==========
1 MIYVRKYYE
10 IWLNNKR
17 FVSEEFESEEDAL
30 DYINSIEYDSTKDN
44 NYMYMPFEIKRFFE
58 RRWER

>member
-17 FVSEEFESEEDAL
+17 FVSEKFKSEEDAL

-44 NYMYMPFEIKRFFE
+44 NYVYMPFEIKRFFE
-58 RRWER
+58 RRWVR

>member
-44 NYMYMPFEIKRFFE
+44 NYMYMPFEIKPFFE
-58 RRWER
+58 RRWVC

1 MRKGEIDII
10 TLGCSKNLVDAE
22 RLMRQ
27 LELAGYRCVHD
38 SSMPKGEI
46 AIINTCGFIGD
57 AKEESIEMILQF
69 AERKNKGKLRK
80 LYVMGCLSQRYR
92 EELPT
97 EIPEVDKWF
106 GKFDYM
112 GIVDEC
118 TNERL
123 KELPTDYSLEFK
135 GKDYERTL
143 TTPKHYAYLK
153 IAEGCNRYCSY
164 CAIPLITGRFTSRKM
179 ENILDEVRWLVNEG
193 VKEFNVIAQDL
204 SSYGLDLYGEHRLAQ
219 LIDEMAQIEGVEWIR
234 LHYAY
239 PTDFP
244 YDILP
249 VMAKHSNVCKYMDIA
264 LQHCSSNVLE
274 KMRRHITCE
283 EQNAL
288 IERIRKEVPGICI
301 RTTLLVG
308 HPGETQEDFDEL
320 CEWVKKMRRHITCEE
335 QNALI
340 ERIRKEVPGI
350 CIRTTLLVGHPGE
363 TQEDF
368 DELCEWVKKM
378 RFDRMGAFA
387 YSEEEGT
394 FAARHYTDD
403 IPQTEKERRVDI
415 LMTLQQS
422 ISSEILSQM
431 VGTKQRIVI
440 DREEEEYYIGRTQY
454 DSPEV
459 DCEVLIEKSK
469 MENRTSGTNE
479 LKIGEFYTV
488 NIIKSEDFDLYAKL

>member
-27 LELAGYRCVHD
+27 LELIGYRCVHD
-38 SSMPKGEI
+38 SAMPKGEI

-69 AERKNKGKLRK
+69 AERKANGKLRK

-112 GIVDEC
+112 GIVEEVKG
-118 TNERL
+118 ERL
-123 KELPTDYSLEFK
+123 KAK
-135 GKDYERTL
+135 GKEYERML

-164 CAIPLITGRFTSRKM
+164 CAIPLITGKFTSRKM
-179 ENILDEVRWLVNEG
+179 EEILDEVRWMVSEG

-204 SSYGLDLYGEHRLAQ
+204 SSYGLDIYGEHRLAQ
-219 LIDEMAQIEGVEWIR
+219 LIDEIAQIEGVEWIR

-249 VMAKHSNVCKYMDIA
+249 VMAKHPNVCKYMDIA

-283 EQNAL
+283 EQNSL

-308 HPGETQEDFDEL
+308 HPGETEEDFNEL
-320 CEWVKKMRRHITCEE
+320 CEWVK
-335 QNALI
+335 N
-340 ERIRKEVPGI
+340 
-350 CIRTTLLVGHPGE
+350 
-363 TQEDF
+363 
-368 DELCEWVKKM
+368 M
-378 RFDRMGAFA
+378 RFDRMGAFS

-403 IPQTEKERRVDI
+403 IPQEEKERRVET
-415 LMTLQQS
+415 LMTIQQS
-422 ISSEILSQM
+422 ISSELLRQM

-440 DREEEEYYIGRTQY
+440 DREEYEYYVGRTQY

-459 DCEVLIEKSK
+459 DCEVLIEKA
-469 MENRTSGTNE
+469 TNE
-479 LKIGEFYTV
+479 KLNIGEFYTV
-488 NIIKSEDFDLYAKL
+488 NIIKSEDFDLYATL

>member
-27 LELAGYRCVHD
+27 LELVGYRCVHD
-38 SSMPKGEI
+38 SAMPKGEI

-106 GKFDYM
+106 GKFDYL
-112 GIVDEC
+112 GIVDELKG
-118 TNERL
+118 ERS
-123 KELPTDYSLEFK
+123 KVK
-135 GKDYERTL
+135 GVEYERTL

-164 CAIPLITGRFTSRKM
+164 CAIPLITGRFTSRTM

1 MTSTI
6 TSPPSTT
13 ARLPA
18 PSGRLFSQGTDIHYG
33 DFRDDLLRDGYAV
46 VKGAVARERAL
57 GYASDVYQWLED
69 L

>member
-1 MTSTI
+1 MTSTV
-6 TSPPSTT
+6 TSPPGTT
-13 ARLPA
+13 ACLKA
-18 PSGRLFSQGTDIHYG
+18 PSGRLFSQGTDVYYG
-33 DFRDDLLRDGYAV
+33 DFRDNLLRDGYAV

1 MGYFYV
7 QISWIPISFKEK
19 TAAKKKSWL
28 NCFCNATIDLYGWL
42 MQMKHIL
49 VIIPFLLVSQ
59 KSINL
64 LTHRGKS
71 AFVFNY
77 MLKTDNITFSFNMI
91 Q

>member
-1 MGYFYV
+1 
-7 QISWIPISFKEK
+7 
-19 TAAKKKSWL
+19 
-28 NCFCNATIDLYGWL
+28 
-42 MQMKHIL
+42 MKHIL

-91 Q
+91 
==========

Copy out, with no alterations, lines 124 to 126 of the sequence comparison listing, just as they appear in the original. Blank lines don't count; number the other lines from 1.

-469 MENRTSGTNE
+469 TNE
-479 LKIGEFYTV